GUIDE TO FOIE GRAS
Luxurious and controversial, foie gras has been cultivated by humans since the days of the ancient Egyptians and the Roman Empire. These specially produced duck livers (traditionally from Moulard ducks) are one of the world’s great delicacies.
Foie gras production harnesses the ducks’ naturally evolved ability to gorge and store energy in preparation for migration. Through a process called gavage, developed by the Romans, foie gras producers bulk up the ducks’ livers by tube-feeding them corn mash during the last two weeks prior to slaughter. (The Romans used figs.) The best foie gras producers today employ more humane, hand-fed fattening methods using flexible apparatus.
The result is an enlarged liver with a smooth, creamy consistency and a rich flavor prized by many cultures, but especially the French.
While traditional French dishes usually call for cold foie, the American culinary tradition prefers it hot. A seared slice of foie gras can add richness and body to many dishes. It can also be used to make a multitude of traditional French terrines, mousses, and sauces.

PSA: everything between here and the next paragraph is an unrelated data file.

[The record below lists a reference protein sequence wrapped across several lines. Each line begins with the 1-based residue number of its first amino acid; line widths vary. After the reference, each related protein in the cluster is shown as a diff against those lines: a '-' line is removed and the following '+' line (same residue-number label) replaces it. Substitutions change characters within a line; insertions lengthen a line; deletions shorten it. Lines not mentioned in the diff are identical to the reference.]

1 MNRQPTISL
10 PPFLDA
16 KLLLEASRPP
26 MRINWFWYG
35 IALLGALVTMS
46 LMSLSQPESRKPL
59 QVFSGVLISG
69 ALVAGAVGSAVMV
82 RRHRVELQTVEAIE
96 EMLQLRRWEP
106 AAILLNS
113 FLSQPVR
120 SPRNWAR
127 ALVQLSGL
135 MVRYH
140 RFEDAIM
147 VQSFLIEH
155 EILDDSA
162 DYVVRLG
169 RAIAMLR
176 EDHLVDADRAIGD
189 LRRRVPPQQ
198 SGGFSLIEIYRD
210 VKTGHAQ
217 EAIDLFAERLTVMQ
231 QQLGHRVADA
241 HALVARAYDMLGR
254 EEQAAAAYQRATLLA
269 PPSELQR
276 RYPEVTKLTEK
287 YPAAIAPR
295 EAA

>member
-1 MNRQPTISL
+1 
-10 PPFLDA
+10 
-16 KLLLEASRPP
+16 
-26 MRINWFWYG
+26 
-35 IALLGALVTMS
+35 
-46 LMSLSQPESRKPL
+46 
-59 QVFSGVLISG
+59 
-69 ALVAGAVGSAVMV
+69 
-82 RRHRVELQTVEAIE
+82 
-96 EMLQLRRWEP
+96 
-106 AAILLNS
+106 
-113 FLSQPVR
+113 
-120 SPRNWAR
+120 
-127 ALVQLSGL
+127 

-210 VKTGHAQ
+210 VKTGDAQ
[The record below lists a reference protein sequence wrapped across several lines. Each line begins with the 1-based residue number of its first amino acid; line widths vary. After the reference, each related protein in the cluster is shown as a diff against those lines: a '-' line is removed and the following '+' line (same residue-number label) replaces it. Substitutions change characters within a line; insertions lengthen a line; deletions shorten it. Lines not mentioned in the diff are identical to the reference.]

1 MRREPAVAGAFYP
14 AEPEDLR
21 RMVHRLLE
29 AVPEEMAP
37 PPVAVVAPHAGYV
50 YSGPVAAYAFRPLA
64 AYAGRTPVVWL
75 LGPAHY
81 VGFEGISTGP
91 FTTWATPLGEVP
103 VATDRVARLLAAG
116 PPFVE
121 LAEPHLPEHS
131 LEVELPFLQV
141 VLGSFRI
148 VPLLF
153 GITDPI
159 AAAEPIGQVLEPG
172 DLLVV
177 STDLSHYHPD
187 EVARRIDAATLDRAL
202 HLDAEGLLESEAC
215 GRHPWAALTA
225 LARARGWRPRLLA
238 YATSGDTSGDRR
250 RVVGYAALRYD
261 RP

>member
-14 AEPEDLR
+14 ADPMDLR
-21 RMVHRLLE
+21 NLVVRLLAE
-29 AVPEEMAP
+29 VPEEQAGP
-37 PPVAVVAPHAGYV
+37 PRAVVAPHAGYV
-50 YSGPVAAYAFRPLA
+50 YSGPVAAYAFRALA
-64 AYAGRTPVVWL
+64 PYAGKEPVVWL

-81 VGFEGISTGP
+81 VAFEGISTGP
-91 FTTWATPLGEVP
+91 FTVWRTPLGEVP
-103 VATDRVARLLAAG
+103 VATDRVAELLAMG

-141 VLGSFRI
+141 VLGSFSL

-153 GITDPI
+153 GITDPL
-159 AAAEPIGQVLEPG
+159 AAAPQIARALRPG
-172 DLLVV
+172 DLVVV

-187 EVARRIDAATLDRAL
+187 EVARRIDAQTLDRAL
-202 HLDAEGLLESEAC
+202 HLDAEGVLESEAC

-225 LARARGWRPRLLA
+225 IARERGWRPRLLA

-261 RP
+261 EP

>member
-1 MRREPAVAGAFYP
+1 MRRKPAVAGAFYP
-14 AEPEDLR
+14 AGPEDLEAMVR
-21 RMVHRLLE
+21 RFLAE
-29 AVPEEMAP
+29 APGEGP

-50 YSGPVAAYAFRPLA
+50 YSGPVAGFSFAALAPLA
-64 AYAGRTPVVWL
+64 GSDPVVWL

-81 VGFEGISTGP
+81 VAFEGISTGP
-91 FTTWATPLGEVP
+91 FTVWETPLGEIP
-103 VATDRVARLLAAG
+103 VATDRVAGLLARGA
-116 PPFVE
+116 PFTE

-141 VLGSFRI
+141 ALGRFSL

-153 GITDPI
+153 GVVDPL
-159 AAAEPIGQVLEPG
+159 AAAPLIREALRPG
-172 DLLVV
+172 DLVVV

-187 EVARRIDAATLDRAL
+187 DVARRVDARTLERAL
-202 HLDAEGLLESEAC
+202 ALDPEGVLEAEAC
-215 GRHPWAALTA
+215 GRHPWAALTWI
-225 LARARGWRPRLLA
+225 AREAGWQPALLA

Despite its pronounced richness, foie gras is low in saturated fat. It’s flavor pairs well with fruit, cured pork, fresh truffles, nutmeg, cloves, black pepper and white truffle oil.
Which Grade of Foie Gras to Use
Three grades of foie gras are sold:
GRADE A FOIE GRAS is the top grade. They are the largest livers, ideal for dishes where slices of foie gras will be used.
GRADE B FOIE GRAS is softer, smaller (1-1 ½ pounds), has more visible veins, and can show light bruising. It can still be used for slicing & searing, but more fat will rendered out in cooking.
GRADE A FOIE GRAS the lowest grade, is usually reserved for terrines and mousses where the liver will be processed prior to being served.
Preparing Foie Gras
Foie gras should be kept frozen and vacuum packed until needed. Once defrosted, foie gras should be cooked within two days.
Remove any visible veins prior to cooking foie gras. Some also prefer to soak foie gras in milk for a few hours prior to cooking, to lighten the color and leach out any last bit of blood, but others consider this step unnecessary. Separate the lobes and use needle nose pliers or strong tweezers to pull out connective tissue and veins that are visible where the lobes were connected. After slicing the foie, check the slices for remaining portions of vein and remove them. Any resulting holes can be patched with some of the foie bits that have fallen off while removing the tissue & veins. The raw liver is very malleable.
Because of its richness, foie gras is usually served in portions ranging from 2 to 3 1/2 ounces per person.